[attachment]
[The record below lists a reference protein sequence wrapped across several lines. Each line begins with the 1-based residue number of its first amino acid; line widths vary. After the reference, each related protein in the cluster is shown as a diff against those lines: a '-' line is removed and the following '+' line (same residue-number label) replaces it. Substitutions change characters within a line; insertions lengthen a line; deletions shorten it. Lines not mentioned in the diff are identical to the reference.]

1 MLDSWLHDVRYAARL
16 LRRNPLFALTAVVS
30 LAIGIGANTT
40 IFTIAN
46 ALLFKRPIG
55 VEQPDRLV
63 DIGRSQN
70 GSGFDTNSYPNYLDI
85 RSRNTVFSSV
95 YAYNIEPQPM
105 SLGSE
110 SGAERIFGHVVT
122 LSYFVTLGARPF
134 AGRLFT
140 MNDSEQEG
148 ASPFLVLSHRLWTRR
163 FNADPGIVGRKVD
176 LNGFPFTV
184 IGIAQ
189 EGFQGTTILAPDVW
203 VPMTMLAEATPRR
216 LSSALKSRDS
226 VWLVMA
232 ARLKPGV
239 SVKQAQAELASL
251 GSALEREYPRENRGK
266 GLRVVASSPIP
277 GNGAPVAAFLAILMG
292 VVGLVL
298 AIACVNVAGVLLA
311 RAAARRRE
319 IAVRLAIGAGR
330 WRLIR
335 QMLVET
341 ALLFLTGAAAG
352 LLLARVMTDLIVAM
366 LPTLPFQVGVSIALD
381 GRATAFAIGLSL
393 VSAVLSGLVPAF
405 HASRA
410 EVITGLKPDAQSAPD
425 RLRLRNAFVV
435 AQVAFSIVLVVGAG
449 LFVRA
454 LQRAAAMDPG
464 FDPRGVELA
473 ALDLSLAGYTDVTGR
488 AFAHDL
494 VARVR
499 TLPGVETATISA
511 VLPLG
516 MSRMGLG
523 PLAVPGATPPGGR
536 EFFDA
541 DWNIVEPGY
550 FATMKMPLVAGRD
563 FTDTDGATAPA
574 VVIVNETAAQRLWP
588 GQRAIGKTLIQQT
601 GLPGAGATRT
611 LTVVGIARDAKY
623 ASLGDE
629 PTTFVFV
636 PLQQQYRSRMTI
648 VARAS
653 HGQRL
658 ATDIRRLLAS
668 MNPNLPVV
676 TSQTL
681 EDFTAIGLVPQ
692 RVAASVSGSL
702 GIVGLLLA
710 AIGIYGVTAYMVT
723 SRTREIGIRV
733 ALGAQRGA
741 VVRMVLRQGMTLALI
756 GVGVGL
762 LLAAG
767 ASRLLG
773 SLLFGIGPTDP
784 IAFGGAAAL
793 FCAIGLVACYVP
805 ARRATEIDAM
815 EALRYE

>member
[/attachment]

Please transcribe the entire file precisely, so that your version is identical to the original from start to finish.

[The record below lists a reference protein sequence wrapped across several lines. Each line begins with the 1-based residue number of its first amino acid; line widths vary. After the reference, each related protein in the cluster is shown as a diff against those lines: a '-' line is removed and the following '+' line (same residue-number label) replaces it. Substitutions change characters within a line; insertions lengthen a line; deletions shorten it. Lines not mentioned in the diff are identical to the reference.]

1 MLDSWLHDVRYAARL
16 LRRNPLFALTAVVS
30 LAIGIGANTT
40 IFTIAN
46 ALLFKRPIG
55 VEQPDRLV
63 DIGRSQN
70 GSGFDTNSYPNYLDI
85 RSRNTVFSSV
95 YAYNIEPQPM
105 SLGSE
110 SGAERIFGHVVT
122 LSYFVTLGARPF
134 AGRLFT
140 MNDSEQEG
148 ASPFLVLSHRLWTRR
163 FNADPGIVGRKVD
176 LNGFPFTV
184 IGIAQ
189 EGFQGTTILAPDVW
203 VPMTMLAEATPRR
216 LSSALKSRDS
226 VWLVMA
232 ARLKPGV
239 SVKQAQAELASL
251 GSALEREYPRENRGK
266 GLRVVASSPIP
277 GNGAPVAAFLAILMG
292 VVGLVL
298 AIACVNVAGVLLA
311 RAAARRRE
319 IAVRLAIGAGR
330 WRLIR
335 QMLVET
341 ALLFLTGAAAG
352 LLLARVMTDLIVAM
366 LPTLPFQVGVSIALD
381 GRATAFAIGLSL
393 VSAVLSGLVPAF
405 HASRA
410 EVITGLKPDAQSAPD
425 RLRLRNAFVV
435 AQVAFSIVLVVGAG
449 LFVRA
454 LQRAAAMDPG
464 FDPRGVELA
473 ALDLSLAGYTDVTGR
488 AFAHDL
494 VARVR
499 TLPGVETATISA
511 VLPLG
516 MSRMGLG
523 PLAVPGATPPGGR
536 EFFDA
541 DWNIVEPGY
550 FATMKMPLVAGRD
563 FTDTDGATAPA
574 VVIVNETAAQRLWP
588 GQRAIGKTLIQQT
601 GLPGAGATRT
611 LTVVGIARDAKY
623 ASLGDE
629 PTTFVFV
636 PLQQQYRSRMTI
648 VARAS
653 HGQRL
658 ATDIRRLLAS
668 MNPNLPVV
676 TSQTL
681 EDFTAIGLVPQ
692 RVAASVSGSL
702 GIVGLLLA
710 AIGIYGVTAYMVT
723 SRTREIGIRV
733 ALGAQRGA
741 VVRMVLRQGMTLALI
756 GVGVGL
762 LLAAG
767 ASRLLG
773 SLLFGIGPTDP
784 IAFGGAAAL
793 FCAIGLVACYVP
805 ARRATEIDAM
815 EALRYE

>member